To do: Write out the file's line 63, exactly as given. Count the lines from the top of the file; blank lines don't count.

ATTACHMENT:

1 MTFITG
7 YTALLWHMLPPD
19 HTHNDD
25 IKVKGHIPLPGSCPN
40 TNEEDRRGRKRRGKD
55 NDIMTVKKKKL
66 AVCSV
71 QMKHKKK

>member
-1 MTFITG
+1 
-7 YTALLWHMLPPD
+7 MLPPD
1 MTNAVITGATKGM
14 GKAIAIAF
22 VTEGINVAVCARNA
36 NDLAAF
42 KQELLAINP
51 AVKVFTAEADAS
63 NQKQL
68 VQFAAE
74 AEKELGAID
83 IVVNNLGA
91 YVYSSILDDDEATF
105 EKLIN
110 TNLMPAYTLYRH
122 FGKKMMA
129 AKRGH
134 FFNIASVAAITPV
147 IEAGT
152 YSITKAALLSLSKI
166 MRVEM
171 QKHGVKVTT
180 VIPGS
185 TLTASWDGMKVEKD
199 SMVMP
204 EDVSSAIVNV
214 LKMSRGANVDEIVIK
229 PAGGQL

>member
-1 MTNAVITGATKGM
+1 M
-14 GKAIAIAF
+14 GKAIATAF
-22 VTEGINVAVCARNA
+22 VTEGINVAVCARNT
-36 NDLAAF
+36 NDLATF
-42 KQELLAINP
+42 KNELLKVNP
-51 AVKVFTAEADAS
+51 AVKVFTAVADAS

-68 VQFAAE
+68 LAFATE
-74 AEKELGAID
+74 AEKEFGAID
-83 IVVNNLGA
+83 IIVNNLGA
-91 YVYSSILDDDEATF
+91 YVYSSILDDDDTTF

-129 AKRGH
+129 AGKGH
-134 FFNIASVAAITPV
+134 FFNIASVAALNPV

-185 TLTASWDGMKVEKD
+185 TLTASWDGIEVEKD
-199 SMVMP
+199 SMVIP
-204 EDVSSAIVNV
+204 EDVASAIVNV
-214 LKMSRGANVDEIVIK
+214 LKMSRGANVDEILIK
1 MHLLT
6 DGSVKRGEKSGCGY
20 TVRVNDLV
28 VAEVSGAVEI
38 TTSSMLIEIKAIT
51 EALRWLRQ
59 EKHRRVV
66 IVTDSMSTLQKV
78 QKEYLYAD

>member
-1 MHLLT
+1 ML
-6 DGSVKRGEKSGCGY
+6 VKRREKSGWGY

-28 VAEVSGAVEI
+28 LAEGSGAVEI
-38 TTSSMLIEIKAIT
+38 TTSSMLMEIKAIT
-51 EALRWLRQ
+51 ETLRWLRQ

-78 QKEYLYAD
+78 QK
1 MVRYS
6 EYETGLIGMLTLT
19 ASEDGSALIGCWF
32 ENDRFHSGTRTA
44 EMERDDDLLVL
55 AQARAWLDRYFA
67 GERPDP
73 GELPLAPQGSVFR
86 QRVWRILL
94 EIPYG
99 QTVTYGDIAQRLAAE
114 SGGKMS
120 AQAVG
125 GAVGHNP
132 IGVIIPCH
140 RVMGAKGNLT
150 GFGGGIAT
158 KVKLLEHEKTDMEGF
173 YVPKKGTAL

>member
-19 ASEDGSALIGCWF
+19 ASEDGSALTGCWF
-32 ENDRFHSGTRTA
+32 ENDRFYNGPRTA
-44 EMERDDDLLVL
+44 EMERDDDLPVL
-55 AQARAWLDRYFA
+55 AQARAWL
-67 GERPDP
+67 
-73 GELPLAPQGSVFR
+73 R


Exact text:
-134 FFNIASVAAITPV